Ever since taking a two-semester course on the History of the Printed Book in library school, I have been fascinated with fonts. MIT Musem's Compton Gallery is hosting a show, "Types We Can Make," that highlights new fonts created by Swiss designers from the University of Art and Design in Lausanne. The MIT show is the subject of an article in today's Boston Globe. Switzerland has a distinguished tradition of modern font design starting with Helvetica, which the Globe describes as at once "humble" but "eminently readable," "a giant among fonts." Helvetica is a sans-serif font, which means the letters are clean, and don't have extra strokes on them. The modern Swiss designs are like Helvetica in that they are "exacting and verging on mathematical. White space plays as pivotal a role as curves, stems, and serifs. And, although forward-looking, the Swiss designers are always mindful of tradition."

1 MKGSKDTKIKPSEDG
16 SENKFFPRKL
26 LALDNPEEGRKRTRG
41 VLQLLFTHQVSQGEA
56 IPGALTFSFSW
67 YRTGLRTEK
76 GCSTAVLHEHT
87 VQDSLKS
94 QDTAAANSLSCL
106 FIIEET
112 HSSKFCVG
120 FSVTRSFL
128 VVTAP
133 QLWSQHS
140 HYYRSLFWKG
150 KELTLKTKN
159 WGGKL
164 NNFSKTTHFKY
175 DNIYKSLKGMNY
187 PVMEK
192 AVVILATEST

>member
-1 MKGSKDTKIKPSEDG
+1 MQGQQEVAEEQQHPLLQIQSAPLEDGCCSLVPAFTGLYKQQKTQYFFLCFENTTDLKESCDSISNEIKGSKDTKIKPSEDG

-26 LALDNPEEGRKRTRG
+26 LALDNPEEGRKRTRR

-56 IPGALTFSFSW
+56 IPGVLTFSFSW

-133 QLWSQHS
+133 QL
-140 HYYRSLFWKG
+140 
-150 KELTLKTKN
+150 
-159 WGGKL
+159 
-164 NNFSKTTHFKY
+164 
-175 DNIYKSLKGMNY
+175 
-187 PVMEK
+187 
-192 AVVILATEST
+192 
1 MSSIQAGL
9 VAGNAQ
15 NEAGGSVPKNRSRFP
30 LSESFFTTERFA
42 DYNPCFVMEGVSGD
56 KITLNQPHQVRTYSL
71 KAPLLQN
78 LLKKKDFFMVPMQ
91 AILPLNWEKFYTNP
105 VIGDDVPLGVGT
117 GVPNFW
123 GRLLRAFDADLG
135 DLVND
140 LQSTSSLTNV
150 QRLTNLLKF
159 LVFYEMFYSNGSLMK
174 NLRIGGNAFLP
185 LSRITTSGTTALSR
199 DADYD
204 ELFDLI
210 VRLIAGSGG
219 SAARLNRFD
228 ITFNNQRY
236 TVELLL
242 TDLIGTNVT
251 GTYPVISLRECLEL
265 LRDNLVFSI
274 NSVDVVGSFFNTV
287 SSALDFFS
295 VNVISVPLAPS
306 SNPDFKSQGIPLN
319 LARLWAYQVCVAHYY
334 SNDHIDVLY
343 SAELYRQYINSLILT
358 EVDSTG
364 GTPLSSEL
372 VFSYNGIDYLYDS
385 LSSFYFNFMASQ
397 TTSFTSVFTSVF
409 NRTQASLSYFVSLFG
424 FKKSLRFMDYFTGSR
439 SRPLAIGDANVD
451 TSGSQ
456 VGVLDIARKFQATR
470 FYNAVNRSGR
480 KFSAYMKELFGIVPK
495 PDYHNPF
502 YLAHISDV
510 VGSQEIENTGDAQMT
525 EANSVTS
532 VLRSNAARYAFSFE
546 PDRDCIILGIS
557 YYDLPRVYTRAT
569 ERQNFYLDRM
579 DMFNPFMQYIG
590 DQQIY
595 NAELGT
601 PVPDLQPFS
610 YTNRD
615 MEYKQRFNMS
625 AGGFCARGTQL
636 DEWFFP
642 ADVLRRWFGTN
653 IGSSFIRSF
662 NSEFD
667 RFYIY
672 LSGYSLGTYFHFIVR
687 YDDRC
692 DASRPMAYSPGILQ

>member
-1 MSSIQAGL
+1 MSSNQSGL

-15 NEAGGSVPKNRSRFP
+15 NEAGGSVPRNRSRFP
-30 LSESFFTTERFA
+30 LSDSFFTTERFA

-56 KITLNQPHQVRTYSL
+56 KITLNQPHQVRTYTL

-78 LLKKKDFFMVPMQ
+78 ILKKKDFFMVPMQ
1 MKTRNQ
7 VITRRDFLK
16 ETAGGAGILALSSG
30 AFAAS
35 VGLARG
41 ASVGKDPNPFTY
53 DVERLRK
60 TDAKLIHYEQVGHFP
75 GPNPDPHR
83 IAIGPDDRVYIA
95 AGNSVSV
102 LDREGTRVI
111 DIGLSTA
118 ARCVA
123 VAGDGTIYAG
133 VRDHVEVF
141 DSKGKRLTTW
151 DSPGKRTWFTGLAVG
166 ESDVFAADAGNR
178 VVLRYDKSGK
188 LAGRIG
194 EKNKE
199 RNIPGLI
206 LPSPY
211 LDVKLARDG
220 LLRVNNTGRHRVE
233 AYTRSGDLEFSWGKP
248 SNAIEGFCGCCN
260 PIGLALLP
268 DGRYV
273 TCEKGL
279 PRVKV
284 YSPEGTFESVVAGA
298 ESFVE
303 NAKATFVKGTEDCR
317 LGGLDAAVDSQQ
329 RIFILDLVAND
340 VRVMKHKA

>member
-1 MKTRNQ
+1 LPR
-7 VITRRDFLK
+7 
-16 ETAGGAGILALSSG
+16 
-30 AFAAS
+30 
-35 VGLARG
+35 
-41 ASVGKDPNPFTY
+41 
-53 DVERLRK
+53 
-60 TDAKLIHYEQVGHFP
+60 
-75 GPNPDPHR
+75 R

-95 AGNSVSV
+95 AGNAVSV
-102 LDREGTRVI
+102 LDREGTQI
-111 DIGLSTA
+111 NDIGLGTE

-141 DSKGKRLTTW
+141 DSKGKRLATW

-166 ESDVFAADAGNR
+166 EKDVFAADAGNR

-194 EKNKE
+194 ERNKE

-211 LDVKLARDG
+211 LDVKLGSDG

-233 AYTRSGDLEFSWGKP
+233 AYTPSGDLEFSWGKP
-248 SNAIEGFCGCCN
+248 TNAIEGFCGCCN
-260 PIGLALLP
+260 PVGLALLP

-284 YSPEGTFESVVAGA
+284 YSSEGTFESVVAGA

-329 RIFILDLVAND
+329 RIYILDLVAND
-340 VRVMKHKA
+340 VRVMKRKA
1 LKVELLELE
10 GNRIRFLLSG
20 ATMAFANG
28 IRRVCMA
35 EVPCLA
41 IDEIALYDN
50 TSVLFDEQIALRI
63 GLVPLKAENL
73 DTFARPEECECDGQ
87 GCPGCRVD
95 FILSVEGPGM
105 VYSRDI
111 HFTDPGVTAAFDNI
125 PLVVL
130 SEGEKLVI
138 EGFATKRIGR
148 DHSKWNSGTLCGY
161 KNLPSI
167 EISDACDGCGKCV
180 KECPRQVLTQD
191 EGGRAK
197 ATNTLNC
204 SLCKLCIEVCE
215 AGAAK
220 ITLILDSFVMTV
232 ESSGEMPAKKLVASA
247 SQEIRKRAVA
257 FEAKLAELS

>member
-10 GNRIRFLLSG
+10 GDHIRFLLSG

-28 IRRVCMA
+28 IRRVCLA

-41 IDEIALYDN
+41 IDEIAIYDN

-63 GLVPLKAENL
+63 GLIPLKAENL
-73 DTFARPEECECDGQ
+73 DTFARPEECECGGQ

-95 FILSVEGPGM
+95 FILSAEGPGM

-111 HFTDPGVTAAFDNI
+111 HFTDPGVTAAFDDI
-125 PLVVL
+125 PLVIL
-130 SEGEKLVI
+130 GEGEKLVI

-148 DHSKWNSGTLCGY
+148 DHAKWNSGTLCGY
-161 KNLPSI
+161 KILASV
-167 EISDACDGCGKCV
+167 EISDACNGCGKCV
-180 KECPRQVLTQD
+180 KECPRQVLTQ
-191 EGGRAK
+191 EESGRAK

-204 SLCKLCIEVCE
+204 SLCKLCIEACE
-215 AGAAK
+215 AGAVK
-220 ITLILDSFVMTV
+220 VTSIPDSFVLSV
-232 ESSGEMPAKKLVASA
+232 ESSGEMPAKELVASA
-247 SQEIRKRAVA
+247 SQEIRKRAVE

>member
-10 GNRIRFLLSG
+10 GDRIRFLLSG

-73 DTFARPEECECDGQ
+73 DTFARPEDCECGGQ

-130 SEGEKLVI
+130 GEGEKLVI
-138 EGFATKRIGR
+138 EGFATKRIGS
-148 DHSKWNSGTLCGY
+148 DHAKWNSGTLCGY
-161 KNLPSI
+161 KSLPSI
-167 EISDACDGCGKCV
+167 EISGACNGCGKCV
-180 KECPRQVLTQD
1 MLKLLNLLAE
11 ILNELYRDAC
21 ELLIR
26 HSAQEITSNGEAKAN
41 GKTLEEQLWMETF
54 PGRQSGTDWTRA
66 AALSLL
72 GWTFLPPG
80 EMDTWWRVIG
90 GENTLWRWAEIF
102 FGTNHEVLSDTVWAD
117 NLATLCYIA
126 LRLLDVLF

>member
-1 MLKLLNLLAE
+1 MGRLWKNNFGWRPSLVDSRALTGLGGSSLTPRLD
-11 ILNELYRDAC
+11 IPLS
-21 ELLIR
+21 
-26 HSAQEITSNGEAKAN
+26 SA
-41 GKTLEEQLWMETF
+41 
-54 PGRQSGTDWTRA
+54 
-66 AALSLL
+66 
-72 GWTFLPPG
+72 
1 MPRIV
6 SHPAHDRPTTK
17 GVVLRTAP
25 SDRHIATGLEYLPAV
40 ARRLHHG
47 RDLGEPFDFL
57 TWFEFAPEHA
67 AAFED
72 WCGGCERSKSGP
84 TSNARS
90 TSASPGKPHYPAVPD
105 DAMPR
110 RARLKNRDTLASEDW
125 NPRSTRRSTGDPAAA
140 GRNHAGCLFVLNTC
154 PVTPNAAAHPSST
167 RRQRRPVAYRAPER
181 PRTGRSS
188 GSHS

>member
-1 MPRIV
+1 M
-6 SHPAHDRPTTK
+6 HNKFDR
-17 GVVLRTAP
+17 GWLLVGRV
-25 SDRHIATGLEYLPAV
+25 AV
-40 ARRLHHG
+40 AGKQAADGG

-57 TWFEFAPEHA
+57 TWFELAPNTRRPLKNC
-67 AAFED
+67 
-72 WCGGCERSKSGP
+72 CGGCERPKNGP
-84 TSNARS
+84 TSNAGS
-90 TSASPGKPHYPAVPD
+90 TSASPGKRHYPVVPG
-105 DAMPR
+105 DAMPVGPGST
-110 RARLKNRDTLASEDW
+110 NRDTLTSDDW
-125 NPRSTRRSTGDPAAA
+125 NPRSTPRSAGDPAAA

The Globe article asks why any of this matters. "Type conveys ideas and emotion." Fonts, although easier to create through the use of design software, are more important than ever in order to create custom branding for corporations. Marketers devote a lot of attention to fonts because they know that fonts convey a message to potential consumers of their products.